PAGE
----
When a physician accepts an assignment, it means he or she is accepting as payment in full the amounts that Medicare pays on all Medicare-related claims for covered services and supplies for a beneficiary. Essentially, accepting assignment means that providers, beneficiaries and Medicare have entered into an agreement outlining the payment relationship between those parties.
The agreement stipulates that in Original Medicare (Medicare Hospital Insurance (Part A) and Medicare Medical Insurance (Part B)), also known as fee-for-service, Medicare will pay its share to the physicians providing care to beneficiaries, and physicians will not collect additional payment from beneficiaries other than the amounts of the applicable Medicare deductible and co-insurance (the portion of medical bills a beneficiary pays).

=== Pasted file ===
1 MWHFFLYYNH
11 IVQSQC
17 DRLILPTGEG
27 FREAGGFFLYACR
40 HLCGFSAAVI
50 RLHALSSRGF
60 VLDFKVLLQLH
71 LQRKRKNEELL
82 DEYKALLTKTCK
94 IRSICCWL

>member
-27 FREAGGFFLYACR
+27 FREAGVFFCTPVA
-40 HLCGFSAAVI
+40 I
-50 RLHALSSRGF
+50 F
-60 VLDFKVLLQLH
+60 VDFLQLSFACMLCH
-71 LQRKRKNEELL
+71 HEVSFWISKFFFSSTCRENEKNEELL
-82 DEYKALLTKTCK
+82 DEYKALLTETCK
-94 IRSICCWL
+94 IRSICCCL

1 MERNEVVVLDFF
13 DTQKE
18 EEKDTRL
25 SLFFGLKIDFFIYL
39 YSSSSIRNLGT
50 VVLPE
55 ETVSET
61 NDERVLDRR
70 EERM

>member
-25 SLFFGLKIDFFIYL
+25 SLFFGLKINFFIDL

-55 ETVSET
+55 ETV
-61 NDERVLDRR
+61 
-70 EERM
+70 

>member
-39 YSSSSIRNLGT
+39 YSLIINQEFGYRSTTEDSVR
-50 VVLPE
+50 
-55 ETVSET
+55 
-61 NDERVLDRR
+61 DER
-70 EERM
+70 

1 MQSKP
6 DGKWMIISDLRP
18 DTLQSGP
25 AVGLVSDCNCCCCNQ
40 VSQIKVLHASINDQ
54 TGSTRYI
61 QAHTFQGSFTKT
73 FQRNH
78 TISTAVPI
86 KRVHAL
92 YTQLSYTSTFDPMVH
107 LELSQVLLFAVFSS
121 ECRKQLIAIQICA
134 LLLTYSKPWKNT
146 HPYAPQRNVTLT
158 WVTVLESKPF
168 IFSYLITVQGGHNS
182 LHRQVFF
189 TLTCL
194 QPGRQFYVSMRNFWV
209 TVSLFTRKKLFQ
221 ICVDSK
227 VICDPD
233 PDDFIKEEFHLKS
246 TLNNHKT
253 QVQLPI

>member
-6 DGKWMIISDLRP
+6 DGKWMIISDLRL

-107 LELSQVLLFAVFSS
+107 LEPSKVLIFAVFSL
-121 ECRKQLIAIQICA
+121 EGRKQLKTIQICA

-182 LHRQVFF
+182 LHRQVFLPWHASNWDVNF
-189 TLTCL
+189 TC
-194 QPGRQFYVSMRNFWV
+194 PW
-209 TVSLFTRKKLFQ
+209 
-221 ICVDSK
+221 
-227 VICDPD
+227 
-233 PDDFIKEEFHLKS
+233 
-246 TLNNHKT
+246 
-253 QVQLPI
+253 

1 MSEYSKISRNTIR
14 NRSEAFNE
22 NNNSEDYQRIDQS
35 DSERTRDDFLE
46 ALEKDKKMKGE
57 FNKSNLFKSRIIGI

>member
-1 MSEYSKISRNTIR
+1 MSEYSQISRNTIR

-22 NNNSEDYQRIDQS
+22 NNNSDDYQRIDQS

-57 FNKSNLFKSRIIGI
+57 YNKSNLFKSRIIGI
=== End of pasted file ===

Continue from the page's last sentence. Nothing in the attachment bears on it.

Individual physicians may be listed in the official Medicare directory as accepting Medicare assignment and provide care in his or her private office as well as in a clinic or group practice setting that does not accept assignments. If such a physician cares for a beneficiary at a nonparticipatory clinic or group, the beneficiary may be charged more than if he or she saw the physician at a private office or a participating facility.
What is the Resource Based Relative Value Scale (RBRVS)?
What Is the Sustainable Growth Rate (SGR) and How Does It Impact Physicians?